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ANTONIO LOTTI (1667?-174o)

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Originally appearing in Volume V17, Page 22 of the 1911 Encyclopedia Britannica.
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ANTONIO LOTTI (1667?-174o), Italian musical composer, was the son of Matteo Lotti, Kapellmeister to the court of Hanover. He was born, however, at Venice and as a pupil of Legrenzi. He entered the Doge's chapel as a boy, and in 1689 was engaged as an alto singer, succeeding later to the posts of deputy organist (1690), second organist (1692), first organist (1704), and, finally, in 1736 Maestro di Cappella at St Mark's church. He was also a composer of operas, and having attracted the interest of the crown prince of Saxony during his visit to Venice in 1712, he was invited to Dresden, where he went in 1717. After producing three operas there he was obliged to return to his duties at Venice in 1719. He died on the 5th of January 1740. Like many other Venetian composers he wrote operas for Vienna, and enjoyed a considerable reputation outside Italy. A volume of madrigals published in 1705 contains the famous In una siege ombrosa, passed off by Bononcini as his own in London. Another is quoted by Martini in his Saggio di Contra ppunto. Among his pupils were Alberti, Bassani, Galuppi, Gasparini and Marcello. Burney justly praises his church music, which is severe in style, but none the less modern in its grace and pathos. A fine setting of the Dies Irae is in the Imperial Library at Vienna, and some of his masses have been printed in the collections of Proske and Luck.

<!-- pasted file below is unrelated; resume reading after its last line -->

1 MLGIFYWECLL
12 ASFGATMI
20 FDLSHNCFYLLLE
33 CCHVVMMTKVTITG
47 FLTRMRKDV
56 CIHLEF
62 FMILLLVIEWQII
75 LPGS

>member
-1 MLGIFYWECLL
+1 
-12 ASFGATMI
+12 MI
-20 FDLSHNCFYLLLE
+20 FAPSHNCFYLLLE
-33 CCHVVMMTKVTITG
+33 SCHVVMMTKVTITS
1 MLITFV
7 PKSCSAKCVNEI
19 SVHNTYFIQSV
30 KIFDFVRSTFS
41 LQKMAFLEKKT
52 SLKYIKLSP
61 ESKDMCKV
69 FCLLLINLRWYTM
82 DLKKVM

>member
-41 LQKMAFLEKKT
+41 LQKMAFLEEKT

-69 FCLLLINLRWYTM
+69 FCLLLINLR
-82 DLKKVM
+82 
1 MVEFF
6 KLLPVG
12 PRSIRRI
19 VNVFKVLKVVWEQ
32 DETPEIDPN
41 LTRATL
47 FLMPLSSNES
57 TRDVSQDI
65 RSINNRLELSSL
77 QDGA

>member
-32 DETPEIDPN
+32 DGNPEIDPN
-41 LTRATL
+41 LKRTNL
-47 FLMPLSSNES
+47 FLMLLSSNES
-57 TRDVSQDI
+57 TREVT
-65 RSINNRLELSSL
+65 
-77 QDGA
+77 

End of Article: ANTONIO LOTTI (1667?-174o)
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